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A History of Philosophy in Epitome by Schwegler

A

HISTORY OF PHILOSOPHY

IN EPITOME,

BY

DR. ALBERT SCHWEGLER.

_TRANSLATED FROM THE ORIGINAL GERMAN_,

BY

JULIUS H. SEELYE.

THIRD EDITION.

NEW YORK: D. APPLETON AND COMPANY, 443 & 445 BROADWAY. LONDON: 16 LITTLE BRITAIN. 1864.

ENTERED, according to act of Congress, in the year 1856,

BY JULIUS H. SEELYE,

In the Clerk's Office of the District Court of the United States for the Northern District of New York.

INTRODUCTORY NOTE

BY HENRY B. SMITH, D. D.

The History of Philosophy, by Dr. Albert Schwegler, is considered in Germany as the best concise manual upon the subject from the school of Hegel. Its account of the Greek and of the German systems, is of especial value and importance. It presents the whole history of speculation in its consecutive order. Though following the method of Hegel's more extended lectures upon the progress of philosophy, and though it makes the system of Hegel to be the ripest product of philosophy, yet it also rests upon independent investigations. It will well reward diligent study, and is one of the best works for a text-book in our colleges, upon this neglected branch of scientific investigation. The translation is made by a competent person, and gives, I doubt not, a faithful rendering of the original.

HENRY B. SMITH.

UNION THEOLOGICAL SEMINARY, NEW YORK, _Nov. 6, 1855_.

TRANSLATOR'S PREFACE.

Schwegler's History of Philosophy originally appeared in the "_Neue Encyklopaedie fuer Wissenschaften und Kuenste_." Its great value soon awakened a call for its separate issue, in which form it has attained a very wide circulation in Germany. It is found in the hands of almost every student in the philosophical department of a German university, and is highly esteemed for its clearness, conciseness, and comprehensiveness.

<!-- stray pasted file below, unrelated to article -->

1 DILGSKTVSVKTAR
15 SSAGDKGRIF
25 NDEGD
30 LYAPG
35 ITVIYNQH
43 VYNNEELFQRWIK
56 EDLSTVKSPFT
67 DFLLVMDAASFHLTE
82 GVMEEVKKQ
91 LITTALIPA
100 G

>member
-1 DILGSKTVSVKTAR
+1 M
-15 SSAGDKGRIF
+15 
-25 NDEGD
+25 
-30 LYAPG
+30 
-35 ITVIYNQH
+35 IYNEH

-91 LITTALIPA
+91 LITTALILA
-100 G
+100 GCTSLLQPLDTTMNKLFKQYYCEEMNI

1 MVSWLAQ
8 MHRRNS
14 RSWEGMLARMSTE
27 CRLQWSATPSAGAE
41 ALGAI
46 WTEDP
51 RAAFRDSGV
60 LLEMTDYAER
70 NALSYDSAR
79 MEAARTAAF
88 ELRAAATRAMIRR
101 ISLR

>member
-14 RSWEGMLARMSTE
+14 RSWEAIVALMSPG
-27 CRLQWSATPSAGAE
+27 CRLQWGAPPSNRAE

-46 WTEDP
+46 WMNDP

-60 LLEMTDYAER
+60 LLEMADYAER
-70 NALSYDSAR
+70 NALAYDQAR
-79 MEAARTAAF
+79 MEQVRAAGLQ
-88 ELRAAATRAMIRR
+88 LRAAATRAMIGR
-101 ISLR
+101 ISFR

The present translation was commenced in Germany three years ago, and has been carefully finished. It was undertaken with the conviction that the work would not lose its interest or its value in an English dress, and with the hope that it might be of wider service in such a form to students of philosophy here. It was thought especially, that a proper translation of this manual would supply a want for a suitable text-book on this branch of study, long felt by both teachers and students in our American colleges.

The effort has been made to translate, and not to paraphrase the author's meaning. Many of his statements might have been amplified without diffuseness, and made more perceptible to the superficial reader without losing their interest to the more profound student, but he has so happily seized upon the germs of the different systems, that they neither need, nor would be improved by any farther development, and has, moreover, presented them so clearly, that no student need have any difficulty in apprehending them as they are. The translator has therefore endeavored to represent faithfully and clearly the original history. As such, he offers his work to the American public, indulging no hope, and making no efforts for its success beyond that which its own merits shall ensure.


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